Economists and politicians have argued over the value of monopolies for more than 150 years. In the meantime it has become evident that “monopolies hold back would-be competitors from introducing innovations that increase productivity, reduce marginal costs, and lower the price to consumers." (Bradford Delong)
Administrative bureaucracy, group thinking by a closed business elite, and red tape, arbitrarily used and abused by monopoly proxies in government, destroy the entrepreneurial energy of the market. They cause stagnation and a shrinking wealth for all.
The antiquated car fleet of Cuba, dilapidated and suffering from lack of innovation, repair, and maintenance, is amongst the most blatant examples that stand out in the media, of what government monopolies will foster. Communist, mercantile regimes, and often, brutal dictatorships are conspicuous in backwardness. Whether monopolies or oligopolies are favored, the results are the same.
In many countries, the prevailing political wisdom was that, at least, the government should own utilities, and those should enjoy monopolistic privileges. Energy and communication infrastructure require such enormous capital investment that only the collective of government spending can step up to the plate.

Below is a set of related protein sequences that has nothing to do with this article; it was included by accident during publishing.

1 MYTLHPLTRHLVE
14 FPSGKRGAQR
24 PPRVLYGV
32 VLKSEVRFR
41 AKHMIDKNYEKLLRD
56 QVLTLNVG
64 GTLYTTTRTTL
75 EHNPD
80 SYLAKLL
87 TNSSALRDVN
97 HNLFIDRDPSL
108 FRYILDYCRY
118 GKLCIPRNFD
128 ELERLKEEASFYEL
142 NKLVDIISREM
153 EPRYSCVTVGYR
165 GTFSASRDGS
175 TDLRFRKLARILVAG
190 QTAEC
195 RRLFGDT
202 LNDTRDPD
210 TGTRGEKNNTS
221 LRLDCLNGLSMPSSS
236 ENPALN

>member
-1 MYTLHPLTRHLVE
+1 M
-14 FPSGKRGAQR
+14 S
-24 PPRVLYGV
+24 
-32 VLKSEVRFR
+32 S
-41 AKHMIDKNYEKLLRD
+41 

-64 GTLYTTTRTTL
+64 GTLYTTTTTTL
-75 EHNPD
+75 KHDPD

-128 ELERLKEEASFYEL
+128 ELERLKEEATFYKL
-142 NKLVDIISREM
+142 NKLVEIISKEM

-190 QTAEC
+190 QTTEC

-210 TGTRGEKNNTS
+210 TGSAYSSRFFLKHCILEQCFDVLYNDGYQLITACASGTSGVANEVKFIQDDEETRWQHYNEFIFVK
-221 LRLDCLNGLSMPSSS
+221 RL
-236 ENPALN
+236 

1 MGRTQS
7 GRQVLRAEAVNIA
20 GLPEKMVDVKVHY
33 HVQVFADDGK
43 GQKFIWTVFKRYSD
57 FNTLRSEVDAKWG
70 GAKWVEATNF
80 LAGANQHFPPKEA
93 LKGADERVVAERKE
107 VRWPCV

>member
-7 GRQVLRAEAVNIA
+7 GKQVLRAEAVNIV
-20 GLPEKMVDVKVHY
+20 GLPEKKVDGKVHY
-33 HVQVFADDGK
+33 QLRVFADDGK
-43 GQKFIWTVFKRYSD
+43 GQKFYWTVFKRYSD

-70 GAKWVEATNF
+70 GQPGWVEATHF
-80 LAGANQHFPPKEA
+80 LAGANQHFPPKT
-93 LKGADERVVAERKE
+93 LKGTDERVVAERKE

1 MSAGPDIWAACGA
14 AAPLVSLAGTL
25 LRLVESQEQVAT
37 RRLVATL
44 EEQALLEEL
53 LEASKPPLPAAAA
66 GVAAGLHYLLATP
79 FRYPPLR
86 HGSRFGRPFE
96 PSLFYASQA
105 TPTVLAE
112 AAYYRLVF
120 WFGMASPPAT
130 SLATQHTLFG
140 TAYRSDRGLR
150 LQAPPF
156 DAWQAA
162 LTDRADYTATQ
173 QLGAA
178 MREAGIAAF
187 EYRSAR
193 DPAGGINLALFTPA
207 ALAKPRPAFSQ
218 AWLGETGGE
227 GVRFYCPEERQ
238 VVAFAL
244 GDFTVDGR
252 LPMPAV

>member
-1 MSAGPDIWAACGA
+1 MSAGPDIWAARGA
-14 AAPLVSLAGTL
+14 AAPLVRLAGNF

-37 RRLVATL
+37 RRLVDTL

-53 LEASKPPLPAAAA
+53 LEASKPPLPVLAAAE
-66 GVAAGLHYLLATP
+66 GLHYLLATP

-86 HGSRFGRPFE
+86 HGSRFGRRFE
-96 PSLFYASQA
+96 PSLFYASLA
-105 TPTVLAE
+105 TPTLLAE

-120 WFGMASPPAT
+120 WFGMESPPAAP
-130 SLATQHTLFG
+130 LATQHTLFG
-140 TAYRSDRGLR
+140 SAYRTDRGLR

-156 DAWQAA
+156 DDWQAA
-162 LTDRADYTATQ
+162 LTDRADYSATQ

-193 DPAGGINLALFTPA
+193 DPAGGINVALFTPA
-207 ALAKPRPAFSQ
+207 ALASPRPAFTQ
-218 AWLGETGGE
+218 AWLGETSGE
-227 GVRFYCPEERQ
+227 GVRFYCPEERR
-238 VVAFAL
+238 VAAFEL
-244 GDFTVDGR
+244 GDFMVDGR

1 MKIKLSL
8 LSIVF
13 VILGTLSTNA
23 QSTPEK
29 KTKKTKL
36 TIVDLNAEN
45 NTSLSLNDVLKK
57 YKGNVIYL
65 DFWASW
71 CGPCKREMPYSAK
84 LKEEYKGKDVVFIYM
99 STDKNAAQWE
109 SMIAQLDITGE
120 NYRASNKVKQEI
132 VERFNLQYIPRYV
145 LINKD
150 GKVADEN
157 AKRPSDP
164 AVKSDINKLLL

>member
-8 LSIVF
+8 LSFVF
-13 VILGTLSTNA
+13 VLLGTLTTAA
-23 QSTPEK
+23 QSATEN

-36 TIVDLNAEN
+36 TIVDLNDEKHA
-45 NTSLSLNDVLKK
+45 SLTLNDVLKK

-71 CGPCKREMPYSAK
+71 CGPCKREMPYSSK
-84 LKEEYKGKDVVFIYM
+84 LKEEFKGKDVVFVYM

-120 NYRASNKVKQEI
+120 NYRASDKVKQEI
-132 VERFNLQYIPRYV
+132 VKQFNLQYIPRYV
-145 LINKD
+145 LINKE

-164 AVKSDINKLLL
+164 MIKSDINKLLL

But confused, as administrators were from the onset, the consumers did not get to enjoy the products at marginal cost, as intended. Hefty depreciation costs, based on spent taxpayers money, were added on to monthly rates plus bloated overhead, profit margins, and phantom research budgets.
The result was always more or less identical, inadequate services to most consumers, antiquated technologies, and exclusive privileges to only a few, who happen to belong to the closed political elite. The fixed costs of utility services are often so horrendous that they render businesses uncompetitive and often into default. Consequently, governments in cahoots with monopolists struggle to impose even more protective, non-market conform barriers at the expense of consumers, and inevitably running their economies into the ground.
In recent developments, consumers, who became producers by installing solar panels on their roofs, had to face such discouraging regulations and costs that the incentive to innovation was quickly deflated, leaving most of sun-drenched Caribbean to fossil fuel generated energy production.
Populist politicians and straight-faced hypocrite administrators may have accommodated public acclaim for a short while but for most of them, the monopoly gravy train is too much of an enticement to pass up.
The bankruptcy of Puerto Rico, Venezuela and Cuba, and the lackluster economic growth of many Caribbean islands have become classical study cases for many Business Schools. But even for graduates and alumni of these elite training facilities, the lure of corruption prevails.
By Jacob Gelt Dekker,
Opinion columnist for Curaçao Chronicle.